Huis ter Heide

You may get depressed from all the news about the loss of our biodiversity in the Netherlands. But that doesn’t mean there aren’t still beautiful places to be found. A few days back I happen to stumble upon one of these hidden gems, Huis ter Heide, an estate owned and managed by Natuurmonumenten (Dutch Society for Nature Conservation). Although basically bordering the city Tilburg, it is a quite area with woods, heaths and fens. And around this time of the year, singing Eurasian skylarks high above endless flowering fields. A sound that sadly has dissapeared in large parts of the country, so for me an highlight during my walk.

Technical notes about this page

For those interested in how to create a photo gallery and the map, here are some notes.

Notes about the photo galleries

The galleries (there are two, one above, and one below the map) were made using a very useful feature provided by Hugo, named shortcodes. They basically replace what would otherwise be a larger block of html code (hence the name ‘shortcode’). The shortcode for an image gallery and how you use it is explained here.

The shortcodes won’t work when writing your posts in Rmarkdown format. Luckily, the blogdown package provides a solution with the blogdown::shortcode() function. Read more about this function here or read the help file in R.

Below the code for the first gallery is given, where ‘deMoer1’ is the name of the folder in which the photo’s are kept.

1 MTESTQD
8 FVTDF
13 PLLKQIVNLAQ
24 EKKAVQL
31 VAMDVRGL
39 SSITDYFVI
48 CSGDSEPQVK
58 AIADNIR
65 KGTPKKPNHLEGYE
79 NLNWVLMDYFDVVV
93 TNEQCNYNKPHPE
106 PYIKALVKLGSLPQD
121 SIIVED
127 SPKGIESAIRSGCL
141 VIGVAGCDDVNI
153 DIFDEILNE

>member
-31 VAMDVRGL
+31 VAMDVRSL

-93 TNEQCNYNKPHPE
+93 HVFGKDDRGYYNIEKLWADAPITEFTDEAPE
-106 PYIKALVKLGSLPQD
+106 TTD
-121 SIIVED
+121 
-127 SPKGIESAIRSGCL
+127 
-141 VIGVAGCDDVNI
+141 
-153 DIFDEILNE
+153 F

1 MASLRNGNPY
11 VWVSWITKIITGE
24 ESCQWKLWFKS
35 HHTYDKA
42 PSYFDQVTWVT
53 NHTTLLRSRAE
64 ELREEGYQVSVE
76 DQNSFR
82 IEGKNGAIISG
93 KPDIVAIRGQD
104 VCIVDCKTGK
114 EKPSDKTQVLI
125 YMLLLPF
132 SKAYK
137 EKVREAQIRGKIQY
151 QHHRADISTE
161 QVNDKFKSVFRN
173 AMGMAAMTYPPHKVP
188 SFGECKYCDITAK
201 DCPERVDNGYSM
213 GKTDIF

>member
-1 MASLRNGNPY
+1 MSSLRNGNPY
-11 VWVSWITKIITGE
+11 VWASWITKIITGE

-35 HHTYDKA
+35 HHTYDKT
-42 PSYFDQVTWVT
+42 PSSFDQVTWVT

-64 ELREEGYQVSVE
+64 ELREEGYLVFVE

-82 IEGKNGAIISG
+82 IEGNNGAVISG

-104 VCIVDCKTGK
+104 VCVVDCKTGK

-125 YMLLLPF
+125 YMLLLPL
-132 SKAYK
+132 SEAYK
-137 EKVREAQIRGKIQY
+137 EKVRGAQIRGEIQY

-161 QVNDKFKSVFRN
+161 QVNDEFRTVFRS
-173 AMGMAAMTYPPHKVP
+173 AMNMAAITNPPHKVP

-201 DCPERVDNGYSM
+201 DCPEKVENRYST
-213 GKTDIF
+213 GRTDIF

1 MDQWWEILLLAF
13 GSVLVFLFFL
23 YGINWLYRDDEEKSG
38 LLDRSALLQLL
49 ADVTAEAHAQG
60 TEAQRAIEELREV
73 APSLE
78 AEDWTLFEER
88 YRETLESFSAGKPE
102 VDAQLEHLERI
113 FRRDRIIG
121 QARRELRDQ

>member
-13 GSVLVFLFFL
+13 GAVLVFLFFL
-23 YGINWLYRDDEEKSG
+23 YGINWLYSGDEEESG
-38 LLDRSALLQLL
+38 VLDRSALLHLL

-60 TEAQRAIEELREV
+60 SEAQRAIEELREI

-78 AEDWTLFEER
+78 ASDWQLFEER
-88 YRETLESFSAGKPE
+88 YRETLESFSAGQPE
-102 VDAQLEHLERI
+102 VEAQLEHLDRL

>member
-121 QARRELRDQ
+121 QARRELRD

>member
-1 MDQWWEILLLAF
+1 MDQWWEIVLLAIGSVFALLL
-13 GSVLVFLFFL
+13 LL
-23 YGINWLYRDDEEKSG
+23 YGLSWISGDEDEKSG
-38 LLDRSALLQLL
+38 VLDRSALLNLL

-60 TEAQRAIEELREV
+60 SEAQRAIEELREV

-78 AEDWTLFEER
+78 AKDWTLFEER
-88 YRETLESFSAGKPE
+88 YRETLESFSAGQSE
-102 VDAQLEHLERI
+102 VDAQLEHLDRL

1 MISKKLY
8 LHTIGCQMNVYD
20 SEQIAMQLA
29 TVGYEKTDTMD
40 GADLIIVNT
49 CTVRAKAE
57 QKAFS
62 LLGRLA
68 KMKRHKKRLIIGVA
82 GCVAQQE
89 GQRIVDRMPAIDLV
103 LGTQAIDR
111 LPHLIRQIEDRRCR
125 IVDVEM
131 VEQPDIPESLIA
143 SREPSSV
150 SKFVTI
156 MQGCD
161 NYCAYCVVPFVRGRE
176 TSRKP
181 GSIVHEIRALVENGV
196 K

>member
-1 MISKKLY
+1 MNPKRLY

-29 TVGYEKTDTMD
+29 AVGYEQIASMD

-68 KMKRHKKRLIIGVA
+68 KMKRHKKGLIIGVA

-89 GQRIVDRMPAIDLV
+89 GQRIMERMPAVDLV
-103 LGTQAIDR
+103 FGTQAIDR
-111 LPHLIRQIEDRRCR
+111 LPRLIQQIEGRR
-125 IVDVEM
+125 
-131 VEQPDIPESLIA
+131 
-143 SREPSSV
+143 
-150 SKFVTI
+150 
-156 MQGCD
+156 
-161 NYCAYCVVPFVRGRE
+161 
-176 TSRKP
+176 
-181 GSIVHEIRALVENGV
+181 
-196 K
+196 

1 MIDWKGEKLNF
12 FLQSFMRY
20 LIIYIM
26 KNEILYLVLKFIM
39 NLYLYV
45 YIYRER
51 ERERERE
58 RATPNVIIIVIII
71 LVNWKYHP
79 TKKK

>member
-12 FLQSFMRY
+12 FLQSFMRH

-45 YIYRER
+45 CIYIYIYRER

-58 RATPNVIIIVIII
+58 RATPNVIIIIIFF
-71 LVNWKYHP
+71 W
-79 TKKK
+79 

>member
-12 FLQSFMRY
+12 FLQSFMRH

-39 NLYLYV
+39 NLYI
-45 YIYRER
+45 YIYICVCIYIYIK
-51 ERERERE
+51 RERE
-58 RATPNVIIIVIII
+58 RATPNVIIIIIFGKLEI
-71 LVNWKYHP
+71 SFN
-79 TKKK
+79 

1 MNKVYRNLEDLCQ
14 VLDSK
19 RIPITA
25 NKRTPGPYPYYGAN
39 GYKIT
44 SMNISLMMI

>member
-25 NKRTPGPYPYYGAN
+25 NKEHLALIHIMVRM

blogdown::shortcode(.name="gallery", album="deMoer1",  .type="markdown", title = "Huis ter Heide")

Notes about the map in this post

Because the post is written in Rmarkdown, creating the map is very simple. Like most things in R, there are various ways to do this, but I used the arguably most straightforward solution by using the leaflet package. All rather standard, so let me just provide the code.

library(sf)
library(leaflet)
library(dplyr)

# Import the vector data with the boundaries of the estate
sdf <- st_read(dsn="huisterheide.gpkg", layer="huisterheide", quiet=TRUE)
sdf <- st_transform(sdf, 4326)
bb  <- as.numeric(st_bbox(sdf))

m <- leaflet(width="100%") %>%
  # Add map tile layers
  addTiles(group = "OpenStreetMap") %>%
  setView(5.031, 51.608, zoom = 13) %>%
  addPolylines(data=sdf, weight = 3, color = "red") %>%
  setMaxBounds( bb[1], bb[2], bb[3], bb[4])
m

And as one should always proivde the sources of the data used; the source of the vector layer with the boundaries of the estate is https://geodata.nationaalgeoregister.nl/beschermdenatuurmonumenten/wfs. I imported the layer in QGIS, extracted the boundaries of ‘Huis ter Heide’ and saved it as a geopackage; the one being imported in the code above.

The photo’s were taken with a Fujifilm X-T20 camera. The lenses I use are the Fujifilm XF 100-400mm f/4.5-5.6 R and the Fuji 18-55mm f/2.8~4 XF OIS R. A great little camera, easy to take with you and it takes great pictures with these lenses. For editing and managing my photo’s, I use Digikam, Darktable and Gimp. All open source programs, and arguably amongst the best solutions out there, open source or not.

Paulo van Breugel
Paulo van Breugel
Lecturer & researcher

My interests range from biodiversity and ecology to spatial data analysis. I am also what one could describe as a lifelong learner; I enjoy to learn new things and widen my horizon, both professionally and personally.

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